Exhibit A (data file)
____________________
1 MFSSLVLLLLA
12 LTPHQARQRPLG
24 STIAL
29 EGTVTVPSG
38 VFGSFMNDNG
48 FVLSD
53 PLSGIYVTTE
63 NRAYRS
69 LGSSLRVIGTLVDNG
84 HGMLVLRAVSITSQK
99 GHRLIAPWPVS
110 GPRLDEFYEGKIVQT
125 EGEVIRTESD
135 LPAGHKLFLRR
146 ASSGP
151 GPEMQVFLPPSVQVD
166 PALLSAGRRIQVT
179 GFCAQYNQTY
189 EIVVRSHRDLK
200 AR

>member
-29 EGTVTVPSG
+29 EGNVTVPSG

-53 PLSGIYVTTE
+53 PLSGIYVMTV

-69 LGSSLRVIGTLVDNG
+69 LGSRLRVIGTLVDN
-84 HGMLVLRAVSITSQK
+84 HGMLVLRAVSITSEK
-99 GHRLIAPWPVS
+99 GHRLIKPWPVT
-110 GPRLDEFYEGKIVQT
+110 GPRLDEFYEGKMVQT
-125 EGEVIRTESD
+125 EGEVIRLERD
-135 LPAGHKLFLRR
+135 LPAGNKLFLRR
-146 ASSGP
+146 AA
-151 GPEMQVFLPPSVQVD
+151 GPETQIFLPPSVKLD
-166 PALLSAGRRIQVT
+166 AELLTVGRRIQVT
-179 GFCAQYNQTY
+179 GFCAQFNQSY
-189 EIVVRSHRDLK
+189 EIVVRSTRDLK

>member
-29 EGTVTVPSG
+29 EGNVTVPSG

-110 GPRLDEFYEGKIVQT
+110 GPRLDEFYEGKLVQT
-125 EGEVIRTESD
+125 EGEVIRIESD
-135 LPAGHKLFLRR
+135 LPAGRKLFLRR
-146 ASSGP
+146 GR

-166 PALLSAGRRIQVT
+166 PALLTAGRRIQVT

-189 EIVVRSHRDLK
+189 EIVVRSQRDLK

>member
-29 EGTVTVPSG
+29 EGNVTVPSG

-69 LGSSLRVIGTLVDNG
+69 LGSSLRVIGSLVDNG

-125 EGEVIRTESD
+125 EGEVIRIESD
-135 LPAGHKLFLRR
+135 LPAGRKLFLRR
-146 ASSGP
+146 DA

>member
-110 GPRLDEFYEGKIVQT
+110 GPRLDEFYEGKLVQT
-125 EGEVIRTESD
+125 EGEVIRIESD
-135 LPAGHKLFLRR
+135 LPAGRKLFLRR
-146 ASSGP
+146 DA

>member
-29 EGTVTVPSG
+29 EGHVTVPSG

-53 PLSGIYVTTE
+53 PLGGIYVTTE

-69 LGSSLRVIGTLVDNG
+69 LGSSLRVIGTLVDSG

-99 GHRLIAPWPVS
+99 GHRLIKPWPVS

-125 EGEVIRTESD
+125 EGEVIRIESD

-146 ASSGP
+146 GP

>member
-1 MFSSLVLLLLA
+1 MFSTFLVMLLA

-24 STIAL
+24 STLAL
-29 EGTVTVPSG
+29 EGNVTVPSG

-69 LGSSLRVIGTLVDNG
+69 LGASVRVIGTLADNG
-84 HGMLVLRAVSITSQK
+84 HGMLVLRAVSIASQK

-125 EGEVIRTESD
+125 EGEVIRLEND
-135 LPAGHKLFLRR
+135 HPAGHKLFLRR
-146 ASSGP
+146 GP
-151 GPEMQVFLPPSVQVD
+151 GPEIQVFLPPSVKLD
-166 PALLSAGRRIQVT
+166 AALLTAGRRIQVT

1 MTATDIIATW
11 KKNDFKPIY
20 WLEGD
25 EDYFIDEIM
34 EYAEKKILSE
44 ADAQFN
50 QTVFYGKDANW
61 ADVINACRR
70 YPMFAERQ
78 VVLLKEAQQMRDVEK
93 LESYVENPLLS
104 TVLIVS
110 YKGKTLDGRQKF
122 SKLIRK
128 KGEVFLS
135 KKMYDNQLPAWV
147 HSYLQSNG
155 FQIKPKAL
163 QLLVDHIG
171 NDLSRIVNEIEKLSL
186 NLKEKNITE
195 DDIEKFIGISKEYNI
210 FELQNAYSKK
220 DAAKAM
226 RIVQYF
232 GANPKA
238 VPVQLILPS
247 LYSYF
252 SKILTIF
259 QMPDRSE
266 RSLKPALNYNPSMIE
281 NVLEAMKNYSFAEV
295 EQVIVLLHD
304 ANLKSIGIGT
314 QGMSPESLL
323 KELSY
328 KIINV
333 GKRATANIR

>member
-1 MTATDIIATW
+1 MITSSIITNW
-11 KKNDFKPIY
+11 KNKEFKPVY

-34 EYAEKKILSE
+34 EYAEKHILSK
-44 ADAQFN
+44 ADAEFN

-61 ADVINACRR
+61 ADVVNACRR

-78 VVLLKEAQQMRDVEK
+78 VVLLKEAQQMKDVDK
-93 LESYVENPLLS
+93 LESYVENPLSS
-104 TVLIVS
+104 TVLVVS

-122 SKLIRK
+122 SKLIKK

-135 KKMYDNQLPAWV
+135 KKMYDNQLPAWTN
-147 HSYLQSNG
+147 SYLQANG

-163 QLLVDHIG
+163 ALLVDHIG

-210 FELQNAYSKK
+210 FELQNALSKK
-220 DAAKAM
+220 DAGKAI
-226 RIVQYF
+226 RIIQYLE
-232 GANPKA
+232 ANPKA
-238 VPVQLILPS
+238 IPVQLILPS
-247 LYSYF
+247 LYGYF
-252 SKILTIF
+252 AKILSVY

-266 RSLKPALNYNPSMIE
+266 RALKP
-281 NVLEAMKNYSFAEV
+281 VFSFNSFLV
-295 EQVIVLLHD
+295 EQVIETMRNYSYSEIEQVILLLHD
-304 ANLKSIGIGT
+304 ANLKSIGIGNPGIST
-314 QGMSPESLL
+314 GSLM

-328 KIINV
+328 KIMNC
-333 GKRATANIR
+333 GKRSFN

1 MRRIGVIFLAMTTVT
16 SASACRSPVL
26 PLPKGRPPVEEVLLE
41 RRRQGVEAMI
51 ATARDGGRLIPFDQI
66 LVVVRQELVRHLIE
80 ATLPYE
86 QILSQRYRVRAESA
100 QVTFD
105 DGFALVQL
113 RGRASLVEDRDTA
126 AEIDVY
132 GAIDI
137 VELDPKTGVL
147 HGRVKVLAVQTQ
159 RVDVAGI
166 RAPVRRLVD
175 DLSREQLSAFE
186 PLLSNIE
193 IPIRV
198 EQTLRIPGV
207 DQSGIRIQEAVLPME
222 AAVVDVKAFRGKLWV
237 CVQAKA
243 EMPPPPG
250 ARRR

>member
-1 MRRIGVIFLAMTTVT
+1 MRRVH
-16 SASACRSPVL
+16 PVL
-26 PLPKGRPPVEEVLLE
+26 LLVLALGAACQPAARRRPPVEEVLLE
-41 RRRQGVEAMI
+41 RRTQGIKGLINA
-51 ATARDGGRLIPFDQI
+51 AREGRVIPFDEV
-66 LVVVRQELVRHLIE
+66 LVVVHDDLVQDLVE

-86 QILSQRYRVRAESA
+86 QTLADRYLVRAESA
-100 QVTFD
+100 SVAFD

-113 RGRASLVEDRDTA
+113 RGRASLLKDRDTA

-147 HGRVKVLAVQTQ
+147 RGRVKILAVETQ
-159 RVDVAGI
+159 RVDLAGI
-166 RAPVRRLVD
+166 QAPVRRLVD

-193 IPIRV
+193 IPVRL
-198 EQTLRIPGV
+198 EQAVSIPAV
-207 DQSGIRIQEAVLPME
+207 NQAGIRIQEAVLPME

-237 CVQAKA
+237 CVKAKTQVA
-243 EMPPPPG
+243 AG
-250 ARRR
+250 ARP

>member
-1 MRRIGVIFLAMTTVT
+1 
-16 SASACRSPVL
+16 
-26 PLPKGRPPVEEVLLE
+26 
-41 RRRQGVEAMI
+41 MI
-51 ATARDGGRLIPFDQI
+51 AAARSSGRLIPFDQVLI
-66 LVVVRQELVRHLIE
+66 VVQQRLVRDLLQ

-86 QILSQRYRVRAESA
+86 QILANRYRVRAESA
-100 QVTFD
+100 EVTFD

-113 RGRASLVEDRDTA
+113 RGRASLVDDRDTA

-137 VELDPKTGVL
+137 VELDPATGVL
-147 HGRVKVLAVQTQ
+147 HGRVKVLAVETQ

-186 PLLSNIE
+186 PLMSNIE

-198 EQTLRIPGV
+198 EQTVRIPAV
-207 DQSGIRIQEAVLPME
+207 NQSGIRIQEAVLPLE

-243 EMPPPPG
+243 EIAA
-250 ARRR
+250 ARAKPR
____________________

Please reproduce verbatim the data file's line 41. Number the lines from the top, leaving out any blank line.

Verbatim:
+151 GPETQIFLPPSVKLD